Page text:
Progress Report: 
  • This project is working to advance a first-in-class, small molecule Wnt pathway activator through IND-enabling and Phase I/II clinical studies for treatment of osteoporotic hip fractures. During this reporting period, quotes were solicited from drug manufacturing companies for the manufacture of the drug compound, a manufacturer was selected and the drug is presently in the GMP manufacturing process. In addition, international thought leaders were identified to act as clinical consultants and with their input the outline of a Phase I/II clinical trial plan was drafted and submitted to the FDA for comment. Beyond that, a pre-IND briefing document was prepared that described the clinical product’s known pharmacology, pharmacokinetic, toxicology and chemical characteristics. After preparing and submitting the clinical plan outline and pre-IND briefing document to the FDA, the team had a successful pre-IND meeting on January 30, 2012. IND filing is proposed for the first half of 2013. Currently, quotes have been requested for contract research organizations (CROs) who offer appropriate preclinical fracture model studies and a decision on the most suitable vendor for the study will be determined shortly.
  • In addition, the CIRM disease team application detailing known properties of the drug, along with a 4 year development plan and associated budget was drafted and completed during the reporting period.

Genetically Engineered Mesenchymal Stem Cells for the Treatment of Vertebral Compression Fractures.

Funding Type: 
Disease Team Therapy Planning I
Grant Number: 
DR2-05288
ICOC Funds Committed: 
$109 743
Disease Focus: 
Bone or Cartilage Disease
oldStatus: 
Closed
Public Abstract:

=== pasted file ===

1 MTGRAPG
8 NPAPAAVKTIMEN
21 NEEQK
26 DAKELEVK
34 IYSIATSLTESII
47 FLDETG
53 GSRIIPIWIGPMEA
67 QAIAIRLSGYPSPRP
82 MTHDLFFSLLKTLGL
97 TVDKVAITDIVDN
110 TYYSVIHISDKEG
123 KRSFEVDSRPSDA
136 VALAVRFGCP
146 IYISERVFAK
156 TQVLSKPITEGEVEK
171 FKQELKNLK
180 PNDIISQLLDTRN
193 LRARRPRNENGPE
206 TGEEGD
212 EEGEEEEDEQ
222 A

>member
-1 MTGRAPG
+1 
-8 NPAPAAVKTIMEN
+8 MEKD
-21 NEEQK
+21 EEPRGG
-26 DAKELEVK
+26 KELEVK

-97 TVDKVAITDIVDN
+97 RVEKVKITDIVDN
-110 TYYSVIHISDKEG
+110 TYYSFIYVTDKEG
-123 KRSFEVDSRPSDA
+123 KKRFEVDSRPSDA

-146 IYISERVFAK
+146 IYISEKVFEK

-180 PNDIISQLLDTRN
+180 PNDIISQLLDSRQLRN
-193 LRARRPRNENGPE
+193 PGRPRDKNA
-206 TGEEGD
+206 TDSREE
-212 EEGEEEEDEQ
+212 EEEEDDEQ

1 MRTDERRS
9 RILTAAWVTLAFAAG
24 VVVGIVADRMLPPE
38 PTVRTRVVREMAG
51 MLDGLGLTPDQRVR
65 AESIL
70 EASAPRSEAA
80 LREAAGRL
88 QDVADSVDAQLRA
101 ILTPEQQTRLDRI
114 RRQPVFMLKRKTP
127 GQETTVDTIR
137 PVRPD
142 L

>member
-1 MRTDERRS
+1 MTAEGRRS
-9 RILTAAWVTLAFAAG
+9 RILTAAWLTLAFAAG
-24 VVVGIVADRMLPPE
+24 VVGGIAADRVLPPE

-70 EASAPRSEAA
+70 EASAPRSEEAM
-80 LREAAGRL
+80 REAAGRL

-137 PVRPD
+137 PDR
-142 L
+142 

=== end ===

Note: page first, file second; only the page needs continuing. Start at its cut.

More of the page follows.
Osteoporosis is an unsolved and highly prevalent health care problem: 10 million Americans suffer from the disease, and an additional 34 million have low bone mass. Roughly half of all women and a fourth of all men older than 50 years will sustain an osteoporosis-related fracture at some time in their lives, and when such a fracture occurs, the chances of death within 12 months are about 1 in 5. Osteoporotic fractures can take several forms, but VCFs (vertebral compression fractures) occur at a rate of 700,000 per year—twice the rate of hip fractures. The economic burden of osteoporotic fractures is tremendous. In 2001, there were approximately 1.5 million osteoporosis-related fractures in the US at a cost of $17 billion, or approximately $47 million per day. Currently, treatment is focused primarily on prevention. When fractures occur in patients with osteoporosis, treatment options are limited because open surgery with implants often fails. Recently, new therapies involving injection of cement into the vertebral body were developed. Unfortunately, these procedures do not regenerate bone tissue, but do incur risks of leakage and emboli. Moreover,recent publications in leading scientific journal question the effectiveness of those procedures. Hence, we need new biological treatment that will promote repair of such fractures in a safe and efficient manner. We propose to develop a therapy that exploits MSCs (mesenchymal stem cells) that are genetically engineered to express a bone-inducing gene, bone morphogenetic protein-2 (BMP-2). Those cells have been shown to induce bone formation and fracture repair in numerous studies in animal models. Specifically, we intend to use allogeneic ("off the shelf") human MSCs. These cells will be genetically engineered with a BMP-2 gene using a technology based on short electric pulses. BMP-2 engineered MSCs have an advantage in bone repair since they become bone cells by themselves and recruit additional cells from the environment. This synergistic effect leads to accelerated and robust bone formation, which could be an attractive therapy for a variety of clinical conditions involving bone lose. An image-guided injection of BMP-2 engineered MSCs to a fractured vertebra could be an attractive treatment that would lead to rapid fracture repair and shortening of hospitalization time. We propose to use off-the-shelf MSCs that do not require the patient to undergo additional medical procedure such as bone marrow aspiration. In addition, the use of allogeneic cells is not limited by cell number, as could be the case for autologous cells, that are taken from the patient. If successful, this therapeutic strategy could revolutionize the treatment in osteoporsis patients, offering a minimal-invasive, biological solution. We plan to analyze aspects of efficiency and safety of the proposed therapy in a pre-clinical model, that will enable us to submit an approvable IND to the FDA by the end of the 4-year project.